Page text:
There are several ranges within the Alps, including the Pennine range, which has Switzerland’s highest peak,4,634 meter. Dufourspitze of Monte Rosa. The Jura (Celtic for 145forest’) are much lower and smaller than the Alps and are popular for cross–country skiing. The renowned Swiss watchmaking industry began in the Jura Mountains.

Between these two mountain systems lies the Swiss plateau, an average of 400 meters ,above sea level and some 50 kilometers ; it extends from Lake Geneva (Lac Lιman) in the extreme southwest to the Lake of Constance (Bodensee) in the extreme northeast.

The plateau is thickly studded with hills. Between the ranges of the Alps and Jura also stretch long valleys connected by transverse gorges; one such valley is the Engadine along the Inn River in the southeast. Nearly every Swiss valley is traversed by streams, often interrupted by picturesque waterfalls, including the Staubbach Falls (about 290 meters / 950 feet) in the canton of Bern.

The principal river system is formed by the Rhine and its tributaries. Other important rivers are the Rhone, Ticino, and Inn. However, Swiss rivers are not navigable for any appreciable extent. Switzerland is famous for its many lakes, particularly those of the Alpine region, known for their scenic beauty.

The most important include Lake Geneva, Lake of Constance, Lake of Lugano, and Lake Maggiore (at which lies Switzerland’s lowest point, 194 meters / 636 feet above sea level), which are not wholly within Swiss borders; and Lake of Neuchβtel, Lake of Lucerne and Zόrichsee, Brienzersee, and Thunersee, which are entirely within Switzerland.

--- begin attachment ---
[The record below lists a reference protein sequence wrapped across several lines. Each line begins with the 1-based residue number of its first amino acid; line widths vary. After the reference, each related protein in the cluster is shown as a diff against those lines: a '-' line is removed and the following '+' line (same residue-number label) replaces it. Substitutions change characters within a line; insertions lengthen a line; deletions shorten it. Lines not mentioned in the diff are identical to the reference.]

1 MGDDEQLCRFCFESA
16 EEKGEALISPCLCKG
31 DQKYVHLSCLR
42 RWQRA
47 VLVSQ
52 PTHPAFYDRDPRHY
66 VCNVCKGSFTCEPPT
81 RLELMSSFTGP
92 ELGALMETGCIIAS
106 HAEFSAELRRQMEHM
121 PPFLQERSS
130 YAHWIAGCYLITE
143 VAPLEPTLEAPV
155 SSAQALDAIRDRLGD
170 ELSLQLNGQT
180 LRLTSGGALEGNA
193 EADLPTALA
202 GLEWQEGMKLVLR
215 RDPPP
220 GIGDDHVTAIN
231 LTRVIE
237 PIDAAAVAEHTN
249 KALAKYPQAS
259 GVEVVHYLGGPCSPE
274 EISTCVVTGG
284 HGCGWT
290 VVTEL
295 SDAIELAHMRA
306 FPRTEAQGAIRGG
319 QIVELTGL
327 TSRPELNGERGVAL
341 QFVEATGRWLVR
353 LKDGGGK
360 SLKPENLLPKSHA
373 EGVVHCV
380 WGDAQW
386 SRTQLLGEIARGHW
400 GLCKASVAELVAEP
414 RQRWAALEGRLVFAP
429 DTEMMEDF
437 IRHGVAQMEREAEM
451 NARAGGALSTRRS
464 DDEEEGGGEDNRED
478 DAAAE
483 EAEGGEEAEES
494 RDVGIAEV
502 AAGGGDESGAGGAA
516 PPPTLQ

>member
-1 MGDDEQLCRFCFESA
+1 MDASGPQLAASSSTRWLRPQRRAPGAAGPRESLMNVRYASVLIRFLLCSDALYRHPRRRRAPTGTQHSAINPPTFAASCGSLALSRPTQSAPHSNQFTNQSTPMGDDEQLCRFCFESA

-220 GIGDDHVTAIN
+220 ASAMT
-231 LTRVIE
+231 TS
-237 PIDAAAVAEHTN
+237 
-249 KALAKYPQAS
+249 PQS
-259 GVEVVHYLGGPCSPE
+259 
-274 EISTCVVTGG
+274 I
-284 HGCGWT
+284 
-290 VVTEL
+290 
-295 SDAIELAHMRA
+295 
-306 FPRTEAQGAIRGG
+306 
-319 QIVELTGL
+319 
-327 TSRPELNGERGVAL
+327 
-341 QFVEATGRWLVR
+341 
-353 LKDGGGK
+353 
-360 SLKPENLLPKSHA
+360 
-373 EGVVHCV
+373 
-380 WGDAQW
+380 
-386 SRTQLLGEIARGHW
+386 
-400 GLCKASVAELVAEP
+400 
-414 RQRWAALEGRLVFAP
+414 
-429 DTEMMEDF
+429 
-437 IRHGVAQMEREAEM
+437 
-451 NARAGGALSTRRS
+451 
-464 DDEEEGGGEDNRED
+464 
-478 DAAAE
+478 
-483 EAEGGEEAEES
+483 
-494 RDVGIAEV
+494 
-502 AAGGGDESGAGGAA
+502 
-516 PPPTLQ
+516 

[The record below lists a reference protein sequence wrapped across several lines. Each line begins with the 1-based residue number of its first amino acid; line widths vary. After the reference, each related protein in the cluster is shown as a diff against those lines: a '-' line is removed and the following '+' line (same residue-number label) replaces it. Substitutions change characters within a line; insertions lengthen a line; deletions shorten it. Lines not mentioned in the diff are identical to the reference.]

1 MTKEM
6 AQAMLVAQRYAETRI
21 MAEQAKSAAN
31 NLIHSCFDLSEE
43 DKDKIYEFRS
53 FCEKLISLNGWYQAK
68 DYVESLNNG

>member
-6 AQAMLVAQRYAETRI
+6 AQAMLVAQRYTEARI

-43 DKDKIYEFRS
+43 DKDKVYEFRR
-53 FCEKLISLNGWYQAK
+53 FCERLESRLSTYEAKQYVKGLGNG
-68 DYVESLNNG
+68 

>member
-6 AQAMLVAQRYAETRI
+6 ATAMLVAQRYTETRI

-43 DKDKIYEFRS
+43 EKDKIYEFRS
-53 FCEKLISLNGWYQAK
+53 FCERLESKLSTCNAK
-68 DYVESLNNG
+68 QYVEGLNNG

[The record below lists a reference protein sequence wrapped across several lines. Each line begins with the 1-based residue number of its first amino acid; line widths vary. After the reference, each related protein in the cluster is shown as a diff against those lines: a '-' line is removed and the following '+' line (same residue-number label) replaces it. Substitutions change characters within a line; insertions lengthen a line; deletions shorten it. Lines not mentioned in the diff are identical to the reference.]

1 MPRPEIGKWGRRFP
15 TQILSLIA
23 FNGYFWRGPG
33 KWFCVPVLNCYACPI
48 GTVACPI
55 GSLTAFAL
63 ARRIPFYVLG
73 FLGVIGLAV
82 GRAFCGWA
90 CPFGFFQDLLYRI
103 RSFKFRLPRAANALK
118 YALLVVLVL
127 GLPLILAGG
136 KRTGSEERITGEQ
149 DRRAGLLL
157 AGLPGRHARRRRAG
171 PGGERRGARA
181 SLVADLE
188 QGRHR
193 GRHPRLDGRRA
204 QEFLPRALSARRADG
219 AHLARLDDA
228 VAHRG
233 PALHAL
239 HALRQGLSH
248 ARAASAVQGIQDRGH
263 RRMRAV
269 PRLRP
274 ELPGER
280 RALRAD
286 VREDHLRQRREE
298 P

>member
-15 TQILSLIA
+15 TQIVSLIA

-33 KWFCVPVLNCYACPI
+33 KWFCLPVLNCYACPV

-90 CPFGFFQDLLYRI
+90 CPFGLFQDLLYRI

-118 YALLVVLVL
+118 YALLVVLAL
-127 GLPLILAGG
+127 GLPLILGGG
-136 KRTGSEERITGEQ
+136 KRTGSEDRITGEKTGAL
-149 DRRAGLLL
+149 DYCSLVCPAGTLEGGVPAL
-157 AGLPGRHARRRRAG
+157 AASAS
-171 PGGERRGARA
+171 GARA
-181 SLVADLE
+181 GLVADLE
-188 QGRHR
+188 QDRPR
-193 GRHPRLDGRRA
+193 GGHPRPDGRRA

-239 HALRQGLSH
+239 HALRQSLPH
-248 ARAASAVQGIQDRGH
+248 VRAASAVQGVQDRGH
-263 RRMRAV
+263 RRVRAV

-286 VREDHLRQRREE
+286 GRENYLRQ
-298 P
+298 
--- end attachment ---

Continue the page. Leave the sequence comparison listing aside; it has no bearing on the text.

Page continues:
The climate is moderate with no excessive heat, cold or humidity. From July to August the daytime temperature range is 65-80F from January to February the range is 30-40F. Depending on the altitude the temperature range may vary.

Under normal cirumstances, summer in all parts of Swizerland should be sunny and warm but unfortunately we have no means of giving long term forecasts.

During spring, summer and autumn it is advisable to take good clothes, including a warm jacket and good walking shoes, as excursions are often to mountains which are snow-covered during summer. A warm jacket, good trousers and shoes are necessary in the winter months.


Switzerland's independence and neutrality have long been honored by the major European powers and Switzerland did not participate in either World War I or II.

The political and economic integration of Europe since World War II may be rendering obsolete Switzerland's concern for neutrality.

Switzerland is a small European country known for its beautiful, snow-capped mountains and freedom-loving people. The Alps and the Jura Mountains cover more than half of Switzerland.

But most of the Swiss people live on a plateau that extends across the middle of the country between the two mountain ranges. In this region are most of Switzerland's industries and its richest farmlands. Switzerland's capital, Bern, and largest city, Zurich, are also there.